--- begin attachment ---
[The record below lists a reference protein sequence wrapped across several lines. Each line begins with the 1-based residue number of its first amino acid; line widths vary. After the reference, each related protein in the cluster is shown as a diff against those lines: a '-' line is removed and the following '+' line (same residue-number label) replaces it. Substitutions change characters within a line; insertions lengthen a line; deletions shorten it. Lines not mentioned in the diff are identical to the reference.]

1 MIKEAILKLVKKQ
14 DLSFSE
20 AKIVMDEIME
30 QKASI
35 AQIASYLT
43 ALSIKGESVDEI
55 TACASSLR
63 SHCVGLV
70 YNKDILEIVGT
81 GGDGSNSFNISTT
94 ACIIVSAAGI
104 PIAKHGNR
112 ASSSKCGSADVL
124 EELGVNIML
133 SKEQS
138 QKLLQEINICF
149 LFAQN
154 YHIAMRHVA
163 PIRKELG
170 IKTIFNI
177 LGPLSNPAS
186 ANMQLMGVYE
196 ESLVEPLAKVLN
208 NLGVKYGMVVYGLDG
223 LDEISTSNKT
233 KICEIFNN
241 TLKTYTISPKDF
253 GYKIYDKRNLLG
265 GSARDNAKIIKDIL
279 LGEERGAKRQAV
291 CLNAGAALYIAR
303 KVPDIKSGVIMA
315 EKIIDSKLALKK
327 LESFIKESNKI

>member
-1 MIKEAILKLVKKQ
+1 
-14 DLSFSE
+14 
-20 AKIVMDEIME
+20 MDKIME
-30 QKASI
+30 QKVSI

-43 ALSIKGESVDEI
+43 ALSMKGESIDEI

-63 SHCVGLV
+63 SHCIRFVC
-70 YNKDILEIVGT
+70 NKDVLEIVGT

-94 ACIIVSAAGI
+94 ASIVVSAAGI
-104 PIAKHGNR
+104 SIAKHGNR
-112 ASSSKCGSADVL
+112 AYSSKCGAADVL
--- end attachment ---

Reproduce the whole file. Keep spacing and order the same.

[The record below lists a reference protein sequence wrapped across several lines. Each line begins with the 1-based residue number of its first amino acid; line widths vary. After the reference, each related protein in the cluster is shown as a diff against those lines: a '-' line is removed and the following '+' line (same residue-number label) replaces it. Substitutions change characters within a line; insertions lengthen a line; deletions shorten it. Lines not mentioned in the diff are identical to the reference.]

1 MIKEAILKLVKKQ
14 DLSFSE
20 AKIVMDEIME
30 QKASI
35 AQIASYLT
43 ALSIKGESVDEI
55 TACASSLR
63 SHCVGLV
70 YNKDILEIVGT
81 GGDGSNSFNISTT
94 ACIIVSAAGI
104 PIAKHGNR
112 ASSSKCGSADVL
124 EELGVNIML
133 SKEQS
138 QKLLQEINICF
149 LFAQN
154 YHIAMRHVA
163 PIRKELG
170 IKTIFNI
177 LGPLSNPAS
186 ANMQLMGVYE
196 ESLVEPLAKVLN
208 NLGVKYGMVVYGLDG
223 LDEISTSNKT
233 KICEIFNN
241 TLKTYTISPKDF
253 GYKIYDKRNLLG
265 GSARDNAKIIKDIL
279 LGEERGAKRQAV
291 CLNAGAALYIAR
303 KVPDIKSGVIMA
315 EKIIDSKLALKK
327 LESFIKESNKI

>member
-1 MIKEAILKLVKKQ
+1 
-14 DLSFSE
+14 
-20 AKIVMDEIME
+20 MDKIME
-30 QKASI
+30 QKVSI

-43 ALSIKGESVDEI
+43 ALSMKGESIDEI

-63 SHCVGLV
+63 SHCIRFVC
-70 YNKDILEIVGT
+70 NKDVLEIVGT

-94 ACIIVSAAGI
+94 ASIVVSAAGI
-104 PIAKHGNR
+104 SIAKHGNR
-112 ASSSKCGSADVL
+112 AYSSKCGAADVL